Within the three broader categories there are multiple ways that students can phrase a descriptor and this is based around whether they acknowledge that the population is New Zealand students, and that a particular Census At School database has been sampled from. It could be possible to make a fine graded scale for population descriptors, but pragmatism and what would be useful to teachers and students meant that fewer categories were better than more.

Initially there seemed to be three clear categories: (1) boys and girls, this is very general and could mean all boys and all girls in the world; (2) New Zealand boys and girls is better, but generally the data came from a sub group of New Zealand boys and girls, giving (3) New Zealand year level(s) boys and girls as the target. The three categories are:

1. Broad student population, for example, boys, girls, students.

2. Broad New Zealand student population, for example, New Zealand boys, New Zealand students.

3. Actual New Zealand student population, for example, New Zealand Year 10 students, New Zealand Year 11 students, New Zealand secondary school girls.

However, as can be reasonably expected student responses did not fall nicely into the three categories. Where for example did Year 11 boys and Year 11 girls fit. Clearly it is more specific than New Zealand students, but it doesn’t specify New Zealand. An additional category was needed between broad New Zealand student population and actual New Zealand student population. This category covers any age or year group that could reasonably be assumed from the year group that was selected for the sample. For example, as well as accepting year 11 students (2008 pre- and post-tests and 2009 pre-test), 15 year olds and 16 year olds were also accepted; as well as accepting secondary students (2009 post-test and 2011 pre- and post-tests), any combination of years 9-13, ages 13-18 and teenagers were accepted as well.

The other two categories that occurred and that didn’t fit within these four were: (1) the rare times when students went broader than boys and girls and used either no population descriptor, for example, what are typical heights, or used male and female or people; and (2) students who specifically or inadvertently posed their investigative question about the sample, for example, what are typical heights of these year 11 students, what are typical heights for year 11 students sampled from the 2007 NZ C@S database.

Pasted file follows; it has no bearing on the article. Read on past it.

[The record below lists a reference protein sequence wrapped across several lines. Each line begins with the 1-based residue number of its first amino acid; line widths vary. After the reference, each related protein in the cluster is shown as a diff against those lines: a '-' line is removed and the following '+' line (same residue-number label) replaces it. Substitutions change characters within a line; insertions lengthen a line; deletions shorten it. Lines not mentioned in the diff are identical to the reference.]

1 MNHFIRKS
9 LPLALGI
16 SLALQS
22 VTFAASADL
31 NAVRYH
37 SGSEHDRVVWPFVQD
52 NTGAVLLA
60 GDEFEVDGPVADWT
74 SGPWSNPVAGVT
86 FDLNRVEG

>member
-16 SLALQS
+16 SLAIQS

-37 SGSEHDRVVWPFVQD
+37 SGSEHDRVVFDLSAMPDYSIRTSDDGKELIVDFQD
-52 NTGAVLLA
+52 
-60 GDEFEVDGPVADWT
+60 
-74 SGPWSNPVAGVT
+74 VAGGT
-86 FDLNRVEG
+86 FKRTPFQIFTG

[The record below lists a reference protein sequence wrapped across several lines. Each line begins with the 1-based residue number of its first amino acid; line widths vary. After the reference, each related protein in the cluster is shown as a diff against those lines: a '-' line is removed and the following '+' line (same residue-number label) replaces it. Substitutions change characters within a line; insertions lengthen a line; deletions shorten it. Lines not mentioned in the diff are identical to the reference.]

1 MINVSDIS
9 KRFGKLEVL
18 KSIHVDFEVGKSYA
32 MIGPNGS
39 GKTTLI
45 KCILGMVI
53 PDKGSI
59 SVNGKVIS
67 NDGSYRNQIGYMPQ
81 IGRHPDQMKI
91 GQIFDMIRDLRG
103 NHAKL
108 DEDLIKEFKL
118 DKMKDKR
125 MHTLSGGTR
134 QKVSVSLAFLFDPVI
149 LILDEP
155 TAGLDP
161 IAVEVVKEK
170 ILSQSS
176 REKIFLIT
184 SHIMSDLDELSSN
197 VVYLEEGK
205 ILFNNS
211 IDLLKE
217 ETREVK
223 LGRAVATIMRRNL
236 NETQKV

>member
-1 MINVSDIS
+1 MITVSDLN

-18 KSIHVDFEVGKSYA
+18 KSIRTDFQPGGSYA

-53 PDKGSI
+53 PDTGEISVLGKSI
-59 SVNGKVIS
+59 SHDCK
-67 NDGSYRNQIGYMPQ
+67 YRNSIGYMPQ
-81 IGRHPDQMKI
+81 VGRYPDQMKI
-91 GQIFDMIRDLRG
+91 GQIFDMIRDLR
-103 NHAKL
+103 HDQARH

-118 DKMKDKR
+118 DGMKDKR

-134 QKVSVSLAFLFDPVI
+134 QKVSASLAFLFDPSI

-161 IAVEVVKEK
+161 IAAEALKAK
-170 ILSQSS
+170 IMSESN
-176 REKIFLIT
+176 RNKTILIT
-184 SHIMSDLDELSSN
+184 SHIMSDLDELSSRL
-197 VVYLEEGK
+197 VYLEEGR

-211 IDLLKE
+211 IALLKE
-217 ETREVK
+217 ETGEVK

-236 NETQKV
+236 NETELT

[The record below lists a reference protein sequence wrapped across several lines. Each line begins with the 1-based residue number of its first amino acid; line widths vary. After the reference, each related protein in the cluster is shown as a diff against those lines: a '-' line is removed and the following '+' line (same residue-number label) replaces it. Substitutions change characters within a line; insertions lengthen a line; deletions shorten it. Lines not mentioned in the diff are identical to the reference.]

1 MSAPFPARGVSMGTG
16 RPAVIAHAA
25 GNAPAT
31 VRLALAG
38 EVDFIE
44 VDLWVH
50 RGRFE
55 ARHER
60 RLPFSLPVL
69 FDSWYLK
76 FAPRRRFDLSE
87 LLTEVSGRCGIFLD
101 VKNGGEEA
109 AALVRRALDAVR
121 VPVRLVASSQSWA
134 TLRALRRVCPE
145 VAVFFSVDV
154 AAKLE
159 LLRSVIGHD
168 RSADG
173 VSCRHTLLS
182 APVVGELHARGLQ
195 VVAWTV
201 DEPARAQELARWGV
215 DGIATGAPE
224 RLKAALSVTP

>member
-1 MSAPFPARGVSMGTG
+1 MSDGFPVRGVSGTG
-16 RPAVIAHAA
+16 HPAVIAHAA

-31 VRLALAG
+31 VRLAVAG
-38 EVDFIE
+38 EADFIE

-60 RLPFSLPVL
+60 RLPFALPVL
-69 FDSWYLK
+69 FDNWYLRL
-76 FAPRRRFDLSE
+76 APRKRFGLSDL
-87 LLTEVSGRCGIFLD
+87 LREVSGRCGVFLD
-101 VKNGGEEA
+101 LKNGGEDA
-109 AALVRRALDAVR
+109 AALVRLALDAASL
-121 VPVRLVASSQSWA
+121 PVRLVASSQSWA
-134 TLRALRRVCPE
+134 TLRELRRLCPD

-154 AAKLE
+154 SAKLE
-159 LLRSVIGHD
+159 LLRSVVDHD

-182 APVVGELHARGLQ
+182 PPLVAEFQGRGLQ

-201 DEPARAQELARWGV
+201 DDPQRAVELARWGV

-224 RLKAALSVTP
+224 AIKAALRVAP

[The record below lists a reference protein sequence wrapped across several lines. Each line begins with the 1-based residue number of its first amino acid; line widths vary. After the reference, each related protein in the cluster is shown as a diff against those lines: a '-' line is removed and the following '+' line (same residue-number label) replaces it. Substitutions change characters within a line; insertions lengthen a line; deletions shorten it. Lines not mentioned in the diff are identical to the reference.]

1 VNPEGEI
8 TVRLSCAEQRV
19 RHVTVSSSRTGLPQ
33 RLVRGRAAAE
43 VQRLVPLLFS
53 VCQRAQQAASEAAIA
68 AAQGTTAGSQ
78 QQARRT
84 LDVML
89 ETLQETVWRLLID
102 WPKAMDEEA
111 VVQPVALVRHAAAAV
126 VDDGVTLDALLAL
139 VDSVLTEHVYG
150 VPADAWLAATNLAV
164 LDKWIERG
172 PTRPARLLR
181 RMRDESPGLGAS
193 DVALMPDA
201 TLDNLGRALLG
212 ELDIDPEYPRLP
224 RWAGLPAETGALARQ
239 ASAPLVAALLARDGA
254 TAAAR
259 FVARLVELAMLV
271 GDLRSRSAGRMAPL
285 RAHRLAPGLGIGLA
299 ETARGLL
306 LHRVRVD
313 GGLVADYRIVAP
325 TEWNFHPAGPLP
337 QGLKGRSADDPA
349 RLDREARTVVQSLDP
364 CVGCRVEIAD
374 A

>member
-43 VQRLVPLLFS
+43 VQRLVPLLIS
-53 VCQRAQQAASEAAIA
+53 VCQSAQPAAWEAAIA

The year and the Census At School database did add a further dimension, as can be seen from the examples in Table 6‑1, but in the end these were not considered a requirement. It may have been better in hindsight to have just said the sample was of New Zealand secondary students, or New Zealand year 11 students. If a student wrote 2007 C@S, this was considered to be equivalent to having written New Zealand.

Ultimately there were six population categories that are considered as part of the overall question classification. These categories held through analysing the questions posed in the fourth teaching experiment and are relevant for both summary and comparison questions and would be relevant for relationship questions too. The final six population categories are:

1. Referring to the sample.

2. Broad population, not specifying students.

3. Broad student population, for example, boys, girls, students.

4. Broad New Zealand student population, for example, New Zealand boys, New Zealand students.

5. Any relevant student population that can be generalised about from the actual New Zealand student population used, for example, year 11 students, teenagers, secondary school girls.

6. Actual New Zealand student population, for example, New Zealand Year 10 students, New Zealand Year 11 students, New Zealand secondary school girls.

In the teaching and learning the focus was always on using the category six type populations, but in assessment situations category five would be an acceptable population, but not category four as there needs to be some recognition of the limiting factor of the specific age group selected in the sample, the fact that they are New Zealand students is not enough by itself.”